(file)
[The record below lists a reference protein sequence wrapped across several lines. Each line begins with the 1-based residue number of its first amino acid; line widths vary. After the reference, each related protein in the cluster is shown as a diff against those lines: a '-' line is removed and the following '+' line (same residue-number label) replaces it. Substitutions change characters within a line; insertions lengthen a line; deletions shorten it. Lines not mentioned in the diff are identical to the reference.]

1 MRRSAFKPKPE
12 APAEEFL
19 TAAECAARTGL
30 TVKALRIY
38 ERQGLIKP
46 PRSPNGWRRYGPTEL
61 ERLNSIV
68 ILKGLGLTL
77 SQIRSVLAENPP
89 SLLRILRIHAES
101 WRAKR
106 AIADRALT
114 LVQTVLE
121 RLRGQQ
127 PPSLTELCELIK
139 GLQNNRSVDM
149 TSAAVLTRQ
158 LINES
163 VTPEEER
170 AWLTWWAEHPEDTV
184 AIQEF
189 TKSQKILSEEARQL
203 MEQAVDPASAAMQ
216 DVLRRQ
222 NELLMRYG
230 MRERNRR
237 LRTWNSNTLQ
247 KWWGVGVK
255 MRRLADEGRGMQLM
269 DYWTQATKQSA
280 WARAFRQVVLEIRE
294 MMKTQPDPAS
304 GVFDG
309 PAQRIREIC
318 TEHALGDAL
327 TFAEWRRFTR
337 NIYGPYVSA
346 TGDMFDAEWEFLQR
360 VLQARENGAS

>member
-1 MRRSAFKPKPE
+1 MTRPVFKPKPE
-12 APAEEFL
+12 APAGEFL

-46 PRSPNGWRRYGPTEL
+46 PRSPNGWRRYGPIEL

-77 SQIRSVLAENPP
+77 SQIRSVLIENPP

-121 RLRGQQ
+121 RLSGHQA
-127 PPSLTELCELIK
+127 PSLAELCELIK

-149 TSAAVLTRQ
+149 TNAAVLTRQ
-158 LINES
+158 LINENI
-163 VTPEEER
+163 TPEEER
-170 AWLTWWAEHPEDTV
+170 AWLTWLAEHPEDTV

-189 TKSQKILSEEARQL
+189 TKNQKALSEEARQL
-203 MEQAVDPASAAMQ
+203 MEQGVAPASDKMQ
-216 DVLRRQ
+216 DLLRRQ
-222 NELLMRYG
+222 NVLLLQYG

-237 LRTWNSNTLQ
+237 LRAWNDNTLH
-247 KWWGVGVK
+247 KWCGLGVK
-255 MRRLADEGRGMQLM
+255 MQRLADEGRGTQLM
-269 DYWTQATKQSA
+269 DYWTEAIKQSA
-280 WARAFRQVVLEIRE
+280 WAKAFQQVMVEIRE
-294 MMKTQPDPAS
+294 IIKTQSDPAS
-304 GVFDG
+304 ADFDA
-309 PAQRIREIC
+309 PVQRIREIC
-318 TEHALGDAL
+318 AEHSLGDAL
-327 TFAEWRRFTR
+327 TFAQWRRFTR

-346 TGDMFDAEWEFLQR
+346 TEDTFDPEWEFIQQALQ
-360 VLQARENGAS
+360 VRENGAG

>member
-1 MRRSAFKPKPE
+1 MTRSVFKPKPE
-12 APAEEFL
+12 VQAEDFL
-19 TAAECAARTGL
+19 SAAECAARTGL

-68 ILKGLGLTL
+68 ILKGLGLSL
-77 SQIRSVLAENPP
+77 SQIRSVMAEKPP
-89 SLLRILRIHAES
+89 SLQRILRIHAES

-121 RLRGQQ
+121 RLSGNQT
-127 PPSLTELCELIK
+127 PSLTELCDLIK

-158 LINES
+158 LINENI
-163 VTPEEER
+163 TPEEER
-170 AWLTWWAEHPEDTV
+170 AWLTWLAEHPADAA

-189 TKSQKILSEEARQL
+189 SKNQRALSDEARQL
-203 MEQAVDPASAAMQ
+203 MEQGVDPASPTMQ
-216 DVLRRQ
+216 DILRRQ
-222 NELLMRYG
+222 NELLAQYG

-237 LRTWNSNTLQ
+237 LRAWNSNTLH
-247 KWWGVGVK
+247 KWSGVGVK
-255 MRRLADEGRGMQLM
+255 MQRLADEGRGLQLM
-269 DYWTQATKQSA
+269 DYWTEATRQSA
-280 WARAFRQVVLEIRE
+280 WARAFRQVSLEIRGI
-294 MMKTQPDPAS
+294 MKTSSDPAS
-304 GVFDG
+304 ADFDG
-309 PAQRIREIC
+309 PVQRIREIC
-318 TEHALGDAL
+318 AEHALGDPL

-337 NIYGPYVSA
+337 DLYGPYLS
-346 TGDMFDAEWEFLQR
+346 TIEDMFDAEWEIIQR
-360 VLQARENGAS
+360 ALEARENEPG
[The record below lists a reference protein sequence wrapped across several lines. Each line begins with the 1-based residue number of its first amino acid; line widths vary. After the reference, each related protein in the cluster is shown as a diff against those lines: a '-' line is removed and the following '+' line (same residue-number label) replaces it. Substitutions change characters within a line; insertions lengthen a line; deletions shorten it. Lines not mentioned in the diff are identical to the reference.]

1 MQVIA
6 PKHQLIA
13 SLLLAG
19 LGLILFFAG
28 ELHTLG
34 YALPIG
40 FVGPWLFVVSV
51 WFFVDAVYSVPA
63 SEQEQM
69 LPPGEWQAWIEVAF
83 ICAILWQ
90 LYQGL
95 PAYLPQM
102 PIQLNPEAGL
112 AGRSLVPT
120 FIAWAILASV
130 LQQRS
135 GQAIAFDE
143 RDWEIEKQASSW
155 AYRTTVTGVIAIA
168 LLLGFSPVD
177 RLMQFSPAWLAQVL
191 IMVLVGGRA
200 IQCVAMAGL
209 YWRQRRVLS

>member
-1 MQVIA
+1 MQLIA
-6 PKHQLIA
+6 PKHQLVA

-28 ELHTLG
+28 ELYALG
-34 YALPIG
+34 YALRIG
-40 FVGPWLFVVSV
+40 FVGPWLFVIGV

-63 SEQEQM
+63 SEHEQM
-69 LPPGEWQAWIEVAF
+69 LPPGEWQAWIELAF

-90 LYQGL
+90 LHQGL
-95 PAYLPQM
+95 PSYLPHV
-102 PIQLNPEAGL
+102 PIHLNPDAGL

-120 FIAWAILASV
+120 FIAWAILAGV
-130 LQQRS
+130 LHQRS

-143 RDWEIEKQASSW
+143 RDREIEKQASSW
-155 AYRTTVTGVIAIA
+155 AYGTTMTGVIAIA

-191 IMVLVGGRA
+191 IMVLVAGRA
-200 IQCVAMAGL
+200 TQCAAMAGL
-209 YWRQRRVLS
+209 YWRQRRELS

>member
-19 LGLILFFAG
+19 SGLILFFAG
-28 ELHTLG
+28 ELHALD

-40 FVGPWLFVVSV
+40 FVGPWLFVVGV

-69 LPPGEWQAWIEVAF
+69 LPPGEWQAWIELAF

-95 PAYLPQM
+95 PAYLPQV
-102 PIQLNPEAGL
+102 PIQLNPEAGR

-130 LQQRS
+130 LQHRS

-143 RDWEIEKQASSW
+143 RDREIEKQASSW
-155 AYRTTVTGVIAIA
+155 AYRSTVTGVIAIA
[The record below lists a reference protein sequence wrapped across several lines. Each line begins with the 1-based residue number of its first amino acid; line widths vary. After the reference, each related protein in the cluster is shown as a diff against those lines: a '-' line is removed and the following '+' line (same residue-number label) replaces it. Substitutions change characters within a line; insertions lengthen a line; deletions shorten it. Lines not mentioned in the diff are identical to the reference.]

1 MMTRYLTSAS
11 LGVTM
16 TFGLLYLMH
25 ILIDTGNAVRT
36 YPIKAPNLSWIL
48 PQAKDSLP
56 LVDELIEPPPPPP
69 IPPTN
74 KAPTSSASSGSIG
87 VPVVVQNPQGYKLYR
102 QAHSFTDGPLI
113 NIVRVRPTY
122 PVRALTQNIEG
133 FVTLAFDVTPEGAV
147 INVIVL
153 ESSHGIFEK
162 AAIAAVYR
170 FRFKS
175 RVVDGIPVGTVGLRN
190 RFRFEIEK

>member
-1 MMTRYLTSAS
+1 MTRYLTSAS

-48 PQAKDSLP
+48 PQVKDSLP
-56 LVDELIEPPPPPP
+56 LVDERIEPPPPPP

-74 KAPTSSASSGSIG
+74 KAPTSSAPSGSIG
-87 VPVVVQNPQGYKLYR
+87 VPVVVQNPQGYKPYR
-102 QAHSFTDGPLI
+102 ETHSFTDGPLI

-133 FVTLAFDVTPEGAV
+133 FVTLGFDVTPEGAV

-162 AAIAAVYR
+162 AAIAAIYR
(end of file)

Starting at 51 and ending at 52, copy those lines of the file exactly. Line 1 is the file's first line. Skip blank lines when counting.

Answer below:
+121 RLSGHQA
-127 PPSLTELCELIK